Alzheimer's disease: what multiphoton microscopy teaches us

Neuroscientist. 2002 Oct;8(5):386-90. doi: 10.1177/107385802236963.


A definitive diagnosis of Alzheimer's disease depends on postmortem analysis of brain tissue bearing the pathological hallmarks of the disease: plaques and tangles. Imaging techniques that allow visualization and characterization of these lesions in living animals permit a better understanding of the pathogenesis of the disease as well as paradigms for preventing or reversing the deposits. Multiphoton microscopy uses near infrared light that is benign to living tissue and penetrates more deeply than visible or UV light, permitting high-resolution imaging of these microscopic structures deep within the cortex of living transgenic mice over time. This in vivo imaging approach allows direct examination of the natural history of plaques and evaluation of antiplaque therapeutics in mouse models of the disease.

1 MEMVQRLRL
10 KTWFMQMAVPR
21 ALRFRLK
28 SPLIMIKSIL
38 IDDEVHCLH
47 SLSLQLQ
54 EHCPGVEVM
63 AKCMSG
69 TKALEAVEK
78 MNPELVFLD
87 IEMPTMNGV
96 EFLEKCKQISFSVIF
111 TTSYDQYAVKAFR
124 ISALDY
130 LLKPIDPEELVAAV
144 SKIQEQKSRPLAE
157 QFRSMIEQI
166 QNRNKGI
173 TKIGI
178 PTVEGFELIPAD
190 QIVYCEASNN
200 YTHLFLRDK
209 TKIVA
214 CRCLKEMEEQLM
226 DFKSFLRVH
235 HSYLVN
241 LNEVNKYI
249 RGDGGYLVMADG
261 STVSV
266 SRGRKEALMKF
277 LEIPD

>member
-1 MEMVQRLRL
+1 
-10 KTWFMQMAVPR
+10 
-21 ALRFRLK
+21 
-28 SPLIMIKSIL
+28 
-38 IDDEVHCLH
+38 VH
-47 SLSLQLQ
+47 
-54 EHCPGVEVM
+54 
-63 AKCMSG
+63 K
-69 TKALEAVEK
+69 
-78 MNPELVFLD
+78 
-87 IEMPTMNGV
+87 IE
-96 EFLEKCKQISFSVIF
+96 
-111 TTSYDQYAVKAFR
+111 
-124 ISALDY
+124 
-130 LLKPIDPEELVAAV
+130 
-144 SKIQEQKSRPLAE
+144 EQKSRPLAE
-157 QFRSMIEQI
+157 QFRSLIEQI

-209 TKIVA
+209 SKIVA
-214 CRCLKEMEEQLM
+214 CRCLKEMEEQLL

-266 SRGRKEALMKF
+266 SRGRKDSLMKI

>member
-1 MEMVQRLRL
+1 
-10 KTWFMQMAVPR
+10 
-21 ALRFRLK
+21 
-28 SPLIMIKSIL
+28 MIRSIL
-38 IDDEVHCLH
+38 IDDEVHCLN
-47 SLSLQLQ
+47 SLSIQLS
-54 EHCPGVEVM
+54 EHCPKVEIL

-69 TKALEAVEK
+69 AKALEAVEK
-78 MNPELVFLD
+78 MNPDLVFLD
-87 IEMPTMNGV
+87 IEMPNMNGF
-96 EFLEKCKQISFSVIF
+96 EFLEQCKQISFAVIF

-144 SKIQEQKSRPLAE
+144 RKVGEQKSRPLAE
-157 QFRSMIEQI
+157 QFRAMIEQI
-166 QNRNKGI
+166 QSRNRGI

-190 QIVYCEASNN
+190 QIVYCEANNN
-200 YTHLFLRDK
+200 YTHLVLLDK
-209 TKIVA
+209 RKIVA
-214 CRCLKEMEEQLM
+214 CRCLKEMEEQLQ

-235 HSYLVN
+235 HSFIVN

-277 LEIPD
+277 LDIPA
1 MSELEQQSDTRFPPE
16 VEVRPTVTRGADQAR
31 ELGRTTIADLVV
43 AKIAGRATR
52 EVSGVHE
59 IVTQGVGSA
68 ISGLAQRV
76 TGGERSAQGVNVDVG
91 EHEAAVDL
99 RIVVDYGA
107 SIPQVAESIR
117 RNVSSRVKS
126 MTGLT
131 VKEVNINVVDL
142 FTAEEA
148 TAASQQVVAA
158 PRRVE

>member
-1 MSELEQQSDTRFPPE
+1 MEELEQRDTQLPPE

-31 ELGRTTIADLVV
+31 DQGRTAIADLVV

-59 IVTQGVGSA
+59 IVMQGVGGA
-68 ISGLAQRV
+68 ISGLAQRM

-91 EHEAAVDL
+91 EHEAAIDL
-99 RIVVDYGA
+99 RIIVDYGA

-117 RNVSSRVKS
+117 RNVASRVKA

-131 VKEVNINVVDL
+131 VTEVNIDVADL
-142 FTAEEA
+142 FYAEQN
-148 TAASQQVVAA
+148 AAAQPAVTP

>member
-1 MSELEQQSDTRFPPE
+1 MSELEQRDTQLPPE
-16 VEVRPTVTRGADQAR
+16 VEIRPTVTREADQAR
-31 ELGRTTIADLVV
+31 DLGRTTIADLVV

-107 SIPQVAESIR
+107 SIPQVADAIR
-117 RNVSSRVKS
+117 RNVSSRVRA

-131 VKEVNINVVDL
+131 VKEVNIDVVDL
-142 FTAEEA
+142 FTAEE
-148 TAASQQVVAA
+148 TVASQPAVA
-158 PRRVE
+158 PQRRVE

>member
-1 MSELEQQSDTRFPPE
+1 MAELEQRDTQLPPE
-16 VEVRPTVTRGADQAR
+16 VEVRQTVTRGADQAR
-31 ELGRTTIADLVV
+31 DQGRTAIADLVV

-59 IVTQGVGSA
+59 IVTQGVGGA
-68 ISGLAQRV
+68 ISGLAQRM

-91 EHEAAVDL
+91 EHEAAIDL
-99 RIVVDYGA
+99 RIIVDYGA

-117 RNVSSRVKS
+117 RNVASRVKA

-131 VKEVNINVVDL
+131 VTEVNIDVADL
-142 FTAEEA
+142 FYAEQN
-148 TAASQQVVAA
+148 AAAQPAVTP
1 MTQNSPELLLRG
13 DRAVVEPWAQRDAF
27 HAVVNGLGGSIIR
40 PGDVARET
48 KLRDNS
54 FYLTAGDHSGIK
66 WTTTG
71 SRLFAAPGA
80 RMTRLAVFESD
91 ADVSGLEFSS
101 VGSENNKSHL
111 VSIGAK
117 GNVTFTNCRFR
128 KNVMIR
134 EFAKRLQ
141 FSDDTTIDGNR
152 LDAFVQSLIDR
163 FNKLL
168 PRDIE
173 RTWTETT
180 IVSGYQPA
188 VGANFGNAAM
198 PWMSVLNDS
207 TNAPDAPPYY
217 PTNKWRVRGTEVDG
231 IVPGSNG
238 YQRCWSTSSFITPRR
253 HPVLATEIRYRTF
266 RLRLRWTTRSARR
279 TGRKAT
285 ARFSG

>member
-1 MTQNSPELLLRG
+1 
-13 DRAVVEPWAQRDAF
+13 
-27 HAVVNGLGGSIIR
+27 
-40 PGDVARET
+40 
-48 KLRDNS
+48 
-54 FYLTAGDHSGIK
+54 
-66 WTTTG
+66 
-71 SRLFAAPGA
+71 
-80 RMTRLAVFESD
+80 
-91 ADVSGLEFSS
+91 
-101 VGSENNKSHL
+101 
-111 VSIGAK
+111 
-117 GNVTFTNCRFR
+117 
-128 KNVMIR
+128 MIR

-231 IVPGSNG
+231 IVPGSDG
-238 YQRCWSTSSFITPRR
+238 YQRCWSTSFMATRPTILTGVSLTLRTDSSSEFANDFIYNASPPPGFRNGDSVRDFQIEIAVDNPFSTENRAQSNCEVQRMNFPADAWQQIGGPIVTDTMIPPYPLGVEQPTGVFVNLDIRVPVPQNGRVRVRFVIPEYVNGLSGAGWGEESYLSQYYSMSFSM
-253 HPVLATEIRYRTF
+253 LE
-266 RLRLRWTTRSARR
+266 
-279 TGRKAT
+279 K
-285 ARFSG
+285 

Publication types

  • Research Support, Non-U.S. Gov't
  • Research Support, U.S. Gov't, P.H.S.
  • Review

MeSH terms

  • Alzheimer Disease / diagnosis*
  • Alzheimer Disease / pathology
  • Animals
  • Disease Models, Animal
  • Humans
  • Infrared Rays
  • Mice
  • Mice, Transgenic
  • Microscopy, Fluorescence, Multiphoton* / methods
  • Microscopy, Fluorescence, Multiphoton* / trends
  • Neurofibrillary Tangles / pathology*
  • Plaque, Amyloid / pathology*